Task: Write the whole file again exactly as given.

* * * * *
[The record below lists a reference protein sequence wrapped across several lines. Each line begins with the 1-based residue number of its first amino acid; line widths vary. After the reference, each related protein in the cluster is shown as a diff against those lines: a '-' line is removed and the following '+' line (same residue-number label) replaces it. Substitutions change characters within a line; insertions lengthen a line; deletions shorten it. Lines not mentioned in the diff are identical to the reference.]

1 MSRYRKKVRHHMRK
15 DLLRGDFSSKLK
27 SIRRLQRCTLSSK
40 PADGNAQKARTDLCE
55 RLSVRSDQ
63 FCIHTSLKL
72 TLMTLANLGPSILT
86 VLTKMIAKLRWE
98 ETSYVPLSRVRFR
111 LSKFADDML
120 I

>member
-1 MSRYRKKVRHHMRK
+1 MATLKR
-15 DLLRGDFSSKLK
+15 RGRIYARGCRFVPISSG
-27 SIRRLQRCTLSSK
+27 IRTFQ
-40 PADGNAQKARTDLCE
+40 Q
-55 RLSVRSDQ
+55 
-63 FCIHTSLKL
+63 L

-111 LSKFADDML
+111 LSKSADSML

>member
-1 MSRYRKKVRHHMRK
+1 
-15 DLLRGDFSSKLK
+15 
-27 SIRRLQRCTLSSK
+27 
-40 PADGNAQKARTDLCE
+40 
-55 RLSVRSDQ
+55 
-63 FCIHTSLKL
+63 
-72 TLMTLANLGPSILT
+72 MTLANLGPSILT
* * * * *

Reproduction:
[The record below lists a reference protein sequence wrapped across several lines. Each line begins with the 1-based residue number of its first amino acid; line widths vary. After the reference, each related protein in the cluster is shown as a diff against those lines: a '-' line is removed and the following '+' line (same residue-number label) replaces it. Substitutions change characters within a line; insertions lengthen a line; deletions shorten it. Lines not mentioned in the diff are identical to the reference.]

1 MSRYRKKVRHHMRK
15 DLLRGDFSSKLK
27 SIRRLQRCTLSSK
40 PADGNAQKARTDLCE
55 RLSVRSDQ
63 FCIHTSLKL
72 TLMTLANLGPSILT
86 VLTKMIAKLRWE
98 ETSYVPLSRVRFR
111 LSKFADDML
120 I

>member
-1 MSRYRKKVRHHMRK
+1 MATLKR
-15 DLLRGDFSSKLK
+15 RGRIYARGCRFVPISSG
-27 SIRRLQRCTLSSK
+27 IRTFQ
-40 PADGNAQKARTDLCE
+40 Q
-55 RLSVRSDQ
+55 
-63 FCIHTSLKL
+63 L

-111 LSKFADDML
+111 LSKSADSML

>member
-1 MSRYRKKVRHHMRK
+1 
-15 DLLRGDFSSKLK
+15 
-27 SIRRLQRCTLSSK
+27 
-40 PADGNAQKARTDLCE
+40 
-55 RLSVRSDQ
+55 
-63 FCIHTSLKL
+63 
-72 TLMTLANLGPSILT
+72 MTLANLGPSILT